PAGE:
In simple terms, interest rates reflect two things: a so-called real rate of return   plus  the  expected  inflation rate. The real rate of return allows the investor to purchase more than he or she could  have purchased before the investment, while inflation raises the real rate to the market rate that  we use on a daily basis.

The safest investments (such as government bonds) typically have a 3% to 4% real rate of  return built into their overall interest rates. Thus, a market interest rate of, say, 8% per year on a  bond means that investors expect the inflation rate to be in the range of 4% to 5% per year.  Clearly, inflation causes interest rates to rise.

From the borrower’s perspective, the rate of inflation is another interest rate   tacked on to the  real interest rate . And from the vantage point of the saver or investor in a fixed-interest account, inflation   reduces the real rate of return  on the investment. Inflation means that cost and revenue  cash flow estimates increase over time. This increase is due to the changing value of money that  is forced upon a country’s currency by inflation, thus making a unit of currency (such as the dollar) worth less relative to its value at a previous time. We see the effect of inflation in that money  purchases less now than it did at a previous time. Inflation contributes to

   •     A reduction in purchasing power of the currency
   •     An increase in the CPI (consumer price index)
   •     An increase in the cost of equipment and its maintenance
   •     An increase in the cost of salaried professionals and hourly employees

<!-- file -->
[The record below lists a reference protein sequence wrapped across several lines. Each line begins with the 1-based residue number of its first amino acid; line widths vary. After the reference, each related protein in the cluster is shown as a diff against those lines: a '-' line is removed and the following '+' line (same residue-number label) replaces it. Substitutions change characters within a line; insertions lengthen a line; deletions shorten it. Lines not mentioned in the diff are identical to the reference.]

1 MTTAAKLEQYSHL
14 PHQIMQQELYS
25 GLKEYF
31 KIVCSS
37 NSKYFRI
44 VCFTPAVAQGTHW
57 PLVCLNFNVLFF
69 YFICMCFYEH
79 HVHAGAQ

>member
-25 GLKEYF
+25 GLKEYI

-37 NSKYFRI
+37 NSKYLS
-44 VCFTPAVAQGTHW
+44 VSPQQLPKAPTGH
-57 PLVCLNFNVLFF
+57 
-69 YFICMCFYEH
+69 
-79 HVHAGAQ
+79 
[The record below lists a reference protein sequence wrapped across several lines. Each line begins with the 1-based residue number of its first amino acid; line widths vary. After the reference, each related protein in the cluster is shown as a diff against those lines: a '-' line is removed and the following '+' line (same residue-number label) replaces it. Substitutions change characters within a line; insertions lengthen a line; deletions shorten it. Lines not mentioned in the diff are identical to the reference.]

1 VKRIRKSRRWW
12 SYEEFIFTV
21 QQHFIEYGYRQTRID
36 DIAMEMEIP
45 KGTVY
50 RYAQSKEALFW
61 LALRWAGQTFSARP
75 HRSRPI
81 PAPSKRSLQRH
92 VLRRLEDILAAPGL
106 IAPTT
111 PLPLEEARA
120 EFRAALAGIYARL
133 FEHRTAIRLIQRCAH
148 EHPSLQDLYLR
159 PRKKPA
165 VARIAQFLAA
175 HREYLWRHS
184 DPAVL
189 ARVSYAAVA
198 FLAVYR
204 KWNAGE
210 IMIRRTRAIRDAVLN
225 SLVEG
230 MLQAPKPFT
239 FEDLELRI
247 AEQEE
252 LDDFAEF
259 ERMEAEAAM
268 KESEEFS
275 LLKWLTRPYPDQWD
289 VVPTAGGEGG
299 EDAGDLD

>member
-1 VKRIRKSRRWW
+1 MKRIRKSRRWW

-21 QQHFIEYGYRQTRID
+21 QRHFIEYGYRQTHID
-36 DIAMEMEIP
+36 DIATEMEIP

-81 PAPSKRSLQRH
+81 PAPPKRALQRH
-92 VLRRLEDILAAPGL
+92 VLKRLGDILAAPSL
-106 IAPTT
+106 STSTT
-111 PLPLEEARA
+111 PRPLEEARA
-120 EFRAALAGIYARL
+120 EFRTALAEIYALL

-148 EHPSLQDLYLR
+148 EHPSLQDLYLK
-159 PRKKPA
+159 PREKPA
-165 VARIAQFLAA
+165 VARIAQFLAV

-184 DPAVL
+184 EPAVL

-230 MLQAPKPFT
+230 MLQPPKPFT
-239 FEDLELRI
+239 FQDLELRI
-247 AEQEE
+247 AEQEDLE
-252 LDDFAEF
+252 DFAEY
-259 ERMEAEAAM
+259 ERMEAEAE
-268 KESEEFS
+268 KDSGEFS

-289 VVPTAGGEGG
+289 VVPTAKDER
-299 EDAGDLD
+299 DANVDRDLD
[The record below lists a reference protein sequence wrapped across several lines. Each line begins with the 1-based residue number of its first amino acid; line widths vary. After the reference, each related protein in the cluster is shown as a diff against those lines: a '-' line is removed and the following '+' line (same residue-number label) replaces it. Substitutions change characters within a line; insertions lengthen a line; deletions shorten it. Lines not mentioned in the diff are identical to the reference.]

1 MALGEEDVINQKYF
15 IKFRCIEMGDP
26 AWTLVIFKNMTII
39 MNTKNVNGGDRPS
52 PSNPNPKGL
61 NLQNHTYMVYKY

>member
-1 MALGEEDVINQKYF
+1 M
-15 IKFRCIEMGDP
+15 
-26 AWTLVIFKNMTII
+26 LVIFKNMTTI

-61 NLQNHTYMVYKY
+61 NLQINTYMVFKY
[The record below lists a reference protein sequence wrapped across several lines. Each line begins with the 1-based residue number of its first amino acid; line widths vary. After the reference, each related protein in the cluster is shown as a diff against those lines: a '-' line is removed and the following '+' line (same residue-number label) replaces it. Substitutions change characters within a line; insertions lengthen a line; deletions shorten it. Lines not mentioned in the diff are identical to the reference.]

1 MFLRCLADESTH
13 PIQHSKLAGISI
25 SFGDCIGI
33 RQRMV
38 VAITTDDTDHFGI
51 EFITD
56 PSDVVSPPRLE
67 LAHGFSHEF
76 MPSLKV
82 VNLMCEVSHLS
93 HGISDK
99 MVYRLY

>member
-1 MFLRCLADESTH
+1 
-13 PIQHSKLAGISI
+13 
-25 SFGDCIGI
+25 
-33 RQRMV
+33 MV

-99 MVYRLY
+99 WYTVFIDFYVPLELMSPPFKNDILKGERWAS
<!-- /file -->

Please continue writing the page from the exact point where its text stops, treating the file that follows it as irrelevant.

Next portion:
•     A reduction in the real rate of return on personal savings and certain corporate investments

In other words, inflation can materially contribute to changes in corporate and personal economic  analysis.
Commonly, engineering economy studies assume that inflation affects all estimated values  equally. Accordingly, an interest rate or rate of return, such as 8% per year, is applied throughout  the analysis without accounting for an additional inflation rate. However, if inflation were explicitly taken into account, and it was reducing the value of money at, say, an average of 4% per year,  then it would be necessary to perform the economic analysis using an inflated interest rate.


An employee at borrows $10,000 on May 1 and must repay a total of  $10,700 exactly 1 year later. Determine the interest amount and the interest rate paid.


The perspective here is that of the borrower since $10,700 repays a loan. Apply Equation [1.1]  to determine the interest paid.


Stereophonics, Inc., plans to borrow $20,000 from a bank for 1 year at 9% interest for new recording equipment. (  a ) Compute the interest and the total amount due after 1 year. (  b )  Construct a column graph that shows the original loan amount and total amount due after 1 year used to compute the loan interest rate of 9% per year.


  Figure 1–3  Values used to compute an interest rate of 9% per year. Example 1.4.

Note that in part (  a ), the total amount due may also be computed as

     Total  due = principal(1 + interest rate) = $20,000(1.09) = $21,800

Later we will use this method to determine future amounts for times longer than one interest period.


(a)    Calculate the amount deposited 1 year ago to have $1000 now at an interest rate of 5%  per year.  (b)    Calculate the amount of interest earned during this time period.